Memories of growing up in the south
Memories and family favorite recipes become more special when they are shared. The Darr sisters, Sharla Welch, Regina Dunkerson and Ellen Mooney, along with their mother, Bobbie Darr Brucks, have written memories and compiled recipes to create a very special cookbook, "Our Heritage Cookbook," to be enjoyed by their family members as well as others.
The cookbook cover features the girls' great-great grandfather, Uncle Tuck Wallace, Ben and Lula Price, and their grandmother, Ina Price Darr, as a baby. The 1910 photo features about 20 other people in front of Uncle Tuck's home on what is known as the "Kentucky Settlement." The girls were told that the photograph was taken following a wedding.
John Daniel Wallace, "Uncle Tuck" was born March 22, 1850. It has been written that he was a man of little schooling but great intelligence; a good farmer and businessman and a friend to all. His land became known as the "Kentucky Settlement" and is located about eight miles south of Monette. He died at the age of 86 in 1936. The Monette Weekly Sun called him "the last of the Pioneers of Monette."
Mrs. Mooney lives in Claremore, Okla., Mrs. Welch lives in Natchez, Miss., and Mrs. Dunkerson lives in Blytheville, but all three are Monette High School graduates and have very fond memories of growing up in the south and especially in the Buffalo Island area.
Mrs. Mooney and her husband Barry have two children, Meg, 9,and Patrick, 3. Mr. Mooney is the associate district superintendent for the Mid-South District of the Evangelical Free Church of America. She is a homemaker and freelance writer. She has written several articles for the Beacon magazine of Minneapolis and is very proud of her latest project, the cookbook. The Mooney family may be moving back to Memphis in January.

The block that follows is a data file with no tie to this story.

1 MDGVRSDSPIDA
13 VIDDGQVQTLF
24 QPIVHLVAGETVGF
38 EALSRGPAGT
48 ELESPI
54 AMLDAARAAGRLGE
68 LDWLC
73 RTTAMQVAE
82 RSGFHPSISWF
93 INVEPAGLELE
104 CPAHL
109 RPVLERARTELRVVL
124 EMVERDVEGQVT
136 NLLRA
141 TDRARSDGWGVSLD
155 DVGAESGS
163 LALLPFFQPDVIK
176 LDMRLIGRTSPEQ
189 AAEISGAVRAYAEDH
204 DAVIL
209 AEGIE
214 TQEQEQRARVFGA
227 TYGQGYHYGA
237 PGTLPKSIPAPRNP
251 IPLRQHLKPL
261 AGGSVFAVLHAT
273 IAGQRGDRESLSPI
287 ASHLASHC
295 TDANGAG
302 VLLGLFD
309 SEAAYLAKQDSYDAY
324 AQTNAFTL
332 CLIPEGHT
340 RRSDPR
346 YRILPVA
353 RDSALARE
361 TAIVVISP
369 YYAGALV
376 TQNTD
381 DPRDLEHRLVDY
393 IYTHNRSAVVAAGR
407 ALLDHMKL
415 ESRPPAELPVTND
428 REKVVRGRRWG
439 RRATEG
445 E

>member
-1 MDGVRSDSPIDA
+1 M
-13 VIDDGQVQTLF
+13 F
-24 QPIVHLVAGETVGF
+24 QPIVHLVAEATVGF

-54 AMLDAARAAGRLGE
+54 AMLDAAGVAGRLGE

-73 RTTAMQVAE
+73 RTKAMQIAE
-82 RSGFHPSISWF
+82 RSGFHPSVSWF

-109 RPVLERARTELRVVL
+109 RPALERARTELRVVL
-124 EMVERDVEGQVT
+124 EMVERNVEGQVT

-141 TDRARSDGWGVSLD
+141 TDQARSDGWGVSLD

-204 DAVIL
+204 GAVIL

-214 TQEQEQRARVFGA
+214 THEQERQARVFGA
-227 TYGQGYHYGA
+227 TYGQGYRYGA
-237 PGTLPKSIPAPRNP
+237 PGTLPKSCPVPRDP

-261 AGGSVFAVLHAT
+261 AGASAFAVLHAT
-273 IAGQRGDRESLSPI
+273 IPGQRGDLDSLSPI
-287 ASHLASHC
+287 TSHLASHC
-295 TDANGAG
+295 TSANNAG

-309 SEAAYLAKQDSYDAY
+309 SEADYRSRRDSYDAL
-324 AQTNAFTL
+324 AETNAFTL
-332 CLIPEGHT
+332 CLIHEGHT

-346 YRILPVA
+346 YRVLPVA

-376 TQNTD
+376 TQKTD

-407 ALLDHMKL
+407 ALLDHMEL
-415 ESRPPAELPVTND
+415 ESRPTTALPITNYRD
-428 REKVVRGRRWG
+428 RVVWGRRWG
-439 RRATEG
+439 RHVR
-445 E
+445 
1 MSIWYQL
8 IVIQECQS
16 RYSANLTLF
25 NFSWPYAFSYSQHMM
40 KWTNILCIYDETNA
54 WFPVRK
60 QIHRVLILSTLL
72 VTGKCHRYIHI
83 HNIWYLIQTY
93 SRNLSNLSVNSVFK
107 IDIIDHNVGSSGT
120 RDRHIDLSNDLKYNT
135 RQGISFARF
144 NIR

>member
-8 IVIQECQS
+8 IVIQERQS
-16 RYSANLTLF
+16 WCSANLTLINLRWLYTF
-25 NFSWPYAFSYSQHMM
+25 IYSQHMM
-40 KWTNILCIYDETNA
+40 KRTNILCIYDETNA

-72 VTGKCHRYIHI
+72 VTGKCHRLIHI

Mrs. Welch and her husband Tommy are managers of Brandon Hall, a private antebellum home on the Natchez Trace, built in 1853. They have managed Brandon Hall for 14 years. They have a son, Matthew, 20.
She once cooked with Julia Child as part of a Natchez Trace Pilgrimage Garden Club event. It was heavily attended and the editors of Southern Living and Food & Wine magazines were present. She said it was an experience that she would never forget.
"Julia Child was very nice and had a great sense of humor," Mrs. Welch said.
Mrs. Dunkerson and her husband Harold live in Blytheville. She works for Farmers Bank and Trust in Blytheville and he is maintenance supervisor at Nucor-Yamato. They have two grown children, Chris and Autumn.
The sisters first discussed the cookbook in May this year. They wanted to share their memories of growing up in the Darr family along with the family's favorite recipes that have been passed down.
The Darr sisters are the daughters of Bobbie Oates Darr Brucks, and the late Elvis Darr.
"The cookbook was put together mainly for our children so that even though miles separate them from their family and cousins, the memories and traditions will still live on through the recipes and funny anecdotes in the pages of the cookbook," Mrs. Mooney said.
Many people that grew up in the area will be able to relate to their memories featured in the cookbook.
Mrs. Welch wrote a recipe that describes some of her childhood memories.
Regina, Kerry and Sharla's recipe for fun:
Bunches of pecan tree limbs
1 plum tree
1 mimosa tree
1 tree house
Couple of old metal pie plates
Old fruit jars
1 set of old concrete steps
1 large pecan orchard
1 old Willis jeep
1 ton of dirt, water and grass
She shared her memories of growing up and playing with Regina and their brother, the late Kerry Darr. (Ellen was not yet born). The tree houses, the mud pies, driving their dad's old jeep around all of the pecan trees and the make-believe grocery stores, banks and service stations and when all three shared the same make-believe name "Mattie."
Mrs. Dunkerson shared her memories of growing up in the 60's and 70's in the south, chopping cotton and smelling cotton when it was being picked. She also remembers the mud pies and feeding them to her sister. She has fond memories of spending the night with Thelma and Elihue Price. Mr. Price was their Grandma Darrs' brother.